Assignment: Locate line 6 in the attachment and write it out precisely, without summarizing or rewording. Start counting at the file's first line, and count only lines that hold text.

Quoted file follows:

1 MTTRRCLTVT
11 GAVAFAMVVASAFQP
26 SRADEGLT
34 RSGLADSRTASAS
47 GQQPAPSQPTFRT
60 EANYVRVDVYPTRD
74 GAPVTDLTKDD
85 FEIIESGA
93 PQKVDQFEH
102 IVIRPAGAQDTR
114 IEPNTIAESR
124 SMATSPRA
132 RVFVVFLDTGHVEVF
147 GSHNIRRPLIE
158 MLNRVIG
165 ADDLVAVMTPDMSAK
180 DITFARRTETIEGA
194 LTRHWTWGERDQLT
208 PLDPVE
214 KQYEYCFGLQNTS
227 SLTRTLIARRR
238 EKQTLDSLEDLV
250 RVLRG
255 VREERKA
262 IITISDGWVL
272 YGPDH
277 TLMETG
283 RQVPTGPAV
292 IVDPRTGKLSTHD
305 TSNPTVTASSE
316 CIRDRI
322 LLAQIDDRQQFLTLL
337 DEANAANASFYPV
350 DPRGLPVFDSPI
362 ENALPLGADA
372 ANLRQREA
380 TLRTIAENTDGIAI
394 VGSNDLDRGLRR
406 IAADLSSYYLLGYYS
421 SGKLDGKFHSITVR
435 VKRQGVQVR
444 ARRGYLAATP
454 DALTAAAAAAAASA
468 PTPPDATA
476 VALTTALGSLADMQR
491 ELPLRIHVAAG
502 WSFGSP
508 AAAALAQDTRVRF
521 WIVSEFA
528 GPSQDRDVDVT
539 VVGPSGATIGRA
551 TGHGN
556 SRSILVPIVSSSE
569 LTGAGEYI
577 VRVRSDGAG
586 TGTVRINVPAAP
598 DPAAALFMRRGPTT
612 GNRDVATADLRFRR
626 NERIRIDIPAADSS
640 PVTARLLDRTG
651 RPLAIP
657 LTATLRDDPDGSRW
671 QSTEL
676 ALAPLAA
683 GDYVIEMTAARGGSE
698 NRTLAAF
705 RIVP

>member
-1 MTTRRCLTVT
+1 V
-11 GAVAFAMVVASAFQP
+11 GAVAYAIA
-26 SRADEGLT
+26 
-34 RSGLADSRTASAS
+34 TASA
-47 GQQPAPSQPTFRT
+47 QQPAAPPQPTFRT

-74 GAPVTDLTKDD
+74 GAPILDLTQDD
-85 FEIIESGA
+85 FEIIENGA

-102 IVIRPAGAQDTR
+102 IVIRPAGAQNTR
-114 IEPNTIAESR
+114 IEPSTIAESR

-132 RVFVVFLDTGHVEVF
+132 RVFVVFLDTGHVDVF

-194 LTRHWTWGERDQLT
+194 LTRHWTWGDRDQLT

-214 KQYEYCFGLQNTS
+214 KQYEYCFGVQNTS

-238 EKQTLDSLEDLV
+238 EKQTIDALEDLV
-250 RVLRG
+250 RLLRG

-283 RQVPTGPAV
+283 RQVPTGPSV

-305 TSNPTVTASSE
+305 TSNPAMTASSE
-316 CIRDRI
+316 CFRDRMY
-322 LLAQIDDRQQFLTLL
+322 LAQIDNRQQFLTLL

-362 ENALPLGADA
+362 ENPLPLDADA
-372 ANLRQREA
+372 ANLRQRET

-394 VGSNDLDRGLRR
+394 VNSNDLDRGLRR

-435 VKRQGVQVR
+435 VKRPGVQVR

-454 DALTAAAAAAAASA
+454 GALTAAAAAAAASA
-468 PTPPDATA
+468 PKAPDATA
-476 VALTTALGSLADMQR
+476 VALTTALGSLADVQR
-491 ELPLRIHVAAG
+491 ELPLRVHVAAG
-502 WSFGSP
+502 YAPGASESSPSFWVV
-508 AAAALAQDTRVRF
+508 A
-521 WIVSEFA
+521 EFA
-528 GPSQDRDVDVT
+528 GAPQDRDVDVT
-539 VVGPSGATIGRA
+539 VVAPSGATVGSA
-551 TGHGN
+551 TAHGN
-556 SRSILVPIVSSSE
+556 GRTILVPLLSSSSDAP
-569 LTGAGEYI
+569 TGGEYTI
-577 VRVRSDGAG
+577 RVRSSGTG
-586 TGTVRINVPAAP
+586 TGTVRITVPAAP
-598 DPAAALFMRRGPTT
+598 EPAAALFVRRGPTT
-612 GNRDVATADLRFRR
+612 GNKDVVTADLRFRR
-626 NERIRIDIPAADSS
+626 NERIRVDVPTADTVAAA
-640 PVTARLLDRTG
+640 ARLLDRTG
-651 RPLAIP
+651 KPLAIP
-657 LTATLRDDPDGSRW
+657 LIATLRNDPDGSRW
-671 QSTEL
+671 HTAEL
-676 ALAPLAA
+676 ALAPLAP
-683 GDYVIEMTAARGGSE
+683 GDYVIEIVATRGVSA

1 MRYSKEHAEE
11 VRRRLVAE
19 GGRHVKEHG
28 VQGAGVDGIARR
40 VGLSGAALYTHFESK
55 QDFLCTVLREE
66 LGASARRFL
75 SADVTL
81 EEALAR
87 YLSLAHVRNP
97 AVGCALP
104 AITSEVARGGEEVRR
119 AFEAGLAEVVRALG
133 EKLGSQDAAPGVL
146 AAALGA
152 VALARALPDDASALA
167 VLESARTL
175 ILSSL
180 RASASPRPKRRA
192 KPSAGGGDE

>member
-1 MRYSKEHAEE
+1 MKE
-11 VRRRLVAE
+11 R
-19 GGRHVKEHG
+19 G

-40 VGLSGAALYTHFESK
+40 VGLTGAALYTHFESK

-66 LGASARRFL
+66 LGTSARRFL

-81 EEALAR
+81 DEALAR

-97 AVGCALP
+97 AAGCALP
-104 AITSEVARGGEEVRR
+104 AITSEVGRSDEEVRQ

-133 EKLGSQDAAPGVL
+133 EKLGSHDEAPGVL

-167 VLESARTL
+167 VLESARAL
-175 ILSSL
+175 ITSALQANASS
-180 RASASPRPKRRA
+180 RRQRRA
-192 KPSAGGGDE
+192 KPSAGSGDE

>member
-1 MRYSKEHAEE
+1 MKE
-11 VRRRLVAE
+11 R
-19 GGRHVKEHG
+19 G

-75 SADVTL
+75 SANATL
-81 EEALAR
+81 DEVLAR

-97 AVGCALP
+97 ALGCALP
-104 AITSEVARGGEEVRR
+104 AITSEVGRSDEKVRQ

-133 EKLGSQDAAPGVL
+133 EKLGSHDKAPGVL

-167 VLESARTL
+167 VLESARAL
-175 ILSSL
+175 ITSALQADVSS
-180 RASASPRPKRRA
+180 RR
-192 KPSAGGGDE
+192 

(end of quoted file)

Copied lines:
60 EANYVRVDVYPTRD